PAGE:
Purchase price of EVs remains a paramount challenge for OEMs
The sale of electric vehicles (EVs) has ascended in the recent era as sales doubled in 2021 (9% of the total car sales) in comparison to 2020. The impressive soaring of EV sales is mainly due to government support in the form of subsidies, incentives, low taxes and exemptions. Companies such as Tesla have also introduced EV models with enhanced features such as long-range and low charging time, making ownership more convenient. Despite, high sales it is expected that the EV sector will face considerable purchase price challenges.
Current factors affecting purchase price of EVs
In the last few years, the shortage of labour (due to COVID) and material (scarcity of semi-conductors) have increased the purchase price of EVs. The battery market has also shown signs of an increase in cost from 2021 after a decade of price recession. This increase in battery price is mainly being caused by exponential demand for important minerals and a disrupted supply chain due to the Russia-Ukraine war.
As well, the Chinese government (one of the largest EV consumers in the world) has indicated a reduction in subsidies due to market maturation which will impact consumer demand. We can expect other mature markets of EVs, such as Norway, to follow this lead.
It is anticipated that the price of EVs in the coming years will increase due to the high number of luxury models and technically advanced features being introduced by OEMs
Since 2012, battery prices have fallen by 80%. Still, the price of EVs has risen by 80% in the US. OEMs are introducing bigger and better batteries to improve the range of EVs. Research is being augmented to come up with improved architecture and physics of batteries.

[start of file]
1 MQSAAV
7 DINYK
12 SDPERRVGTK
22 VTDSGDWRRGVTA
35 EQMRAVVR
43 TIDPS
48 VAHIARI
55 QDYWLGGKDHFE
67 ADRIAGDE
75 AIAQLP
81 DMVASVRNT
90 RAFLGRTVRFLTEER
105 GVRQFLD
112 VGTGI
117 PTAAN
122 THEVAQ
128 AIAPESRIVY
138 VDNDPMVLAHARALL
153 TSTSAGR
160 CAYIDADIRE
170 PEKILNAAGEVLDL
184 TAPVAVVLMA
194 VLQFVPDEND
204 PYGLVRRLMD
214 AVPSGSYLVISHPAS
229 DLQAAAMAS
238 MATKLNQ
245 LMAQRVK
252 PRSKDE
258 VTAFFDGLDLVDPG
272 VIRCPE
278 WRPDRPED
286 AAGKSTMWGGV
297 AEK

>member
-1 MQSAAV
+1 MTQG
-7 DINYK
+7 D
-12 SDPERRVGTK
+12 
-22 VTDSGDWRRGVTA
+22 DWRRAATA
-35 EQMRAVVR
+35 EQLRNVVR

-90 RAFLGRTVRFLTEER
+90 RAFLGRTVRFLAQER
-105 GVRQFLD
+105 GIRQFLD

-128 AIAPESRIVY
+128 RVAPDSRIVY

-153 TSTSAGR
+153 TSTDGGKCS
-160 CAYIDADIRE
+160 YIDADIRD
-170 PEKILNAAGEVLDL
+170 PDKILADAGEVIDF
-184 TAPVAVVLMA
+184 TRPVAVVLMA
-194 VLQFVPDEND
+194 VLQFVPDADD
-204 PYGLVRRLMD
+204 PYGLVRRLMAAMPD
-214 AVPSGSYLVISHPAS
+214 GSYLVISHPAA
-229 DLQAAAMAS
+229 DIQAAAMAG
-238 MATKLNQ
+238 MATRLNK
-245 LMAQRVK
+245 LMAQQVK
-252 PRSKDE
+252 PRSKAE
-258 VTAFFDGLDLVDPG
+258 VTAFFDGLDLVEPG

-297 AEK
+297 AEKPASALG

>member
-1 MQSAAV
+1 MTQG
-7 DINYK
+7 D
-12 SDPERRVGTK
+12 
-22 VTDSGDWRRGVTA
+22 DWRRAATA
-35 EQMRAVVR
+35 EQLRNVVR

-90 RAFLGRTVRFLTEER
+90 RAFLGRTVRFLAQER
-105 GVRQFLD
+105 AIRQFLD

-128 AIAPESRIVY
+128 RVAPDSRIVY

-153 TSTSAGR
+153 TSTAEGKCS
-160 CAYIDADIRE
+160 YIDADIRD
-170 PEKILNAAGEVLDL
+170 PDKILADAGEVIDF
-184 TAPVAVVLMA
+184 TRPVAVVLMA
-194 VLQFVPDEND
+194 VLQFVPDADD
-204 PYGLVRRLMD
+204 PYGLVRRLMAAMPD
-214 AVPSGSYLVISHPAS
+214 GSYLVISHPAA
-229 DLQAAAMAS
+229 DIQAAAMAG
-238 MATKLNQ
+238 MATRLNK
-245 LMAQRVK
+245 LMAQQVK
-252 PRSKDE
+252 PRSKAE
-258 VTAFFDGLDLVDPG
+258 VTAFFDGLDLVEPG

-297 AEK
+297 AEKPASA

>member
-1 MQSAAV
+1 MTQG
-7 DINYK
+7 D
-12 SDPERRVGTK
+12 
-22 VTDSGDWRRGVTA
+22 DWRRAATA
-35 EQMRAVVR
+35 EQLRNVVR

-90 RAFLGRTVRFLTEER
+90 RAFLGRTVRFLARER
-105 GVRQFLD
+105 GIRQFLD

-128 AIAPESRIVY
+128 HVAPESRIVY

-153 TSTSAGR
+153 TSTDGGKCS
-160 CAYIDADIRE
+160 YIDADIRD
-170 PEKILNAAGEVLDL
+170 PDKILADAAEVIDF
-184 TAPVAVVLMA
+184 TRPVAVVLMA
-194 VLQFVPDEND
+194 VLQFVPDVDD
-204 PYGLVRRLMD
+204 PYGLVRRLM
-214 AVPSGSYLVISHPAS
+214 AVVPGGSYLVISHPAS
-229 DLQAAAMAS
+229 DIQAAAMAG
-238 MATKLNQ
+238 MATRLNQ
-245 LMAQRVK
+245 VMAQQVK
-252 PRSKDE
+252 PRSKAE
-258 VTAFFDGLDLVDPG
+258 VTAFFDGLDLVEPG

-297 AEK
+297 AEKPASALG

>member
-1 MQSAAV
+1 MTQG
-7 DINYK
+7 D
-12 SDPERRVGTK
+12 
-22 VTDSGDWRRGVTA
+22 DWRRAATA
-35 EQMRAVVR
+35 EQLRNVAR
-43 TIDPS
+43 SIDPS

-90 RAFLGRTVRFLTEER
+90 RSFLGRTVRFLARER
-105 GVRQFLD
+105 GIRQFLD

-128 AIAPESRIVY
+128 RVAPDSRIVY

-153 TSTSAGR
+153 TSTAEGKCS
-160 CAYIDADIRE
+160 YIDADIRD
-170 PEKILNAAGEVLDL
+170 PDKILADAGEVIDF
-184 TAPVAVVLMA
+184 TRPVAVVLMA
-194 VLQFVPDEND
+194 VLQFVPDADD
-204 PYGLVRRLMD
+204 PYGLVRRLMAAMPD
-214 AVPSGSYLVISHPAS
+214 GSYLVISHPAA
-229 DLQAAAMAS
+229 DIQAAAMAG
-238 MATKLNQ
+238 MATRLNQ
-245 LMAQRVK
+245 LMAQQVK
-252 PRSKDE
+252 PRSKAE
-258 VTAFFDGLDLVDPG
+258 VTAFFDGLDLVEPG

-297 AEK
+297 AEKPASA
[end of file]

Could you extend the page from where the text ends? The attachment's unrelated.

Tesla removed the tabs between cells and now use the shingled designed cells. Tesla claims this will improve manufacturing efficiency and improve the driving range. OEMs are also aiming at solid state batteries that would have better drive range and lower charging time.
OEMs are also introducing high-tech luxury and safety features in their vehicles such as auto-pilot, advanced safety features and sophisticated software. These features make new models considerably more expensive than their previous versions. Companies such as Tesla and Rivian have increased their price by 20% in comparison to 2021.
What the future holds for EV pricing
We can expect that EVs are entering a volatile demand-supply stage which will affect the purchase price. The demand-supply gap and increasing prices of important elements would further shape the price of EVs. A detailed study of supply-demand issues can identify important disruptive components.
Firstly, the price of lithium-Ion battery elements has increased. From 2020 to today, cobalt has increased from $30,000 to $80,000. Nickel on the other hand has increased from $20,000 to $80,000 since 2020.
There are other battery options such as lithium iron phosphate batteries which avoid these expensive minerals. Tesla has already switched to lithium iron phosphate batteries for the basic Model 3 being sold in Europe. However, the shift to other cheap battery options may counter the effect of the expensive lithium-ion batteries creating price volatility in the battery market.
Secondly, unexpected material shortage could also alter the supply and affect the price of EVs. For example, the semi-conductors’ shortage has impacted the supply of EVs significantly. There were 35% less cars produced by Volkswagen due to this shortage. Some OEMs are targeting alternatives to silicon which is an important element of semiconductors. However, alternatives such as GaN (gallium nitride) and SiC (silicon carbon) could be more expensive and actually increase the cost of EV production.
We can understand that OEMs face considerable purchase price challenges due to the shift in technology and uncontrolled geo-political events. While alternatives are being investigated and trialed, these will likely not decrease purchase prices of EVs in the near-term.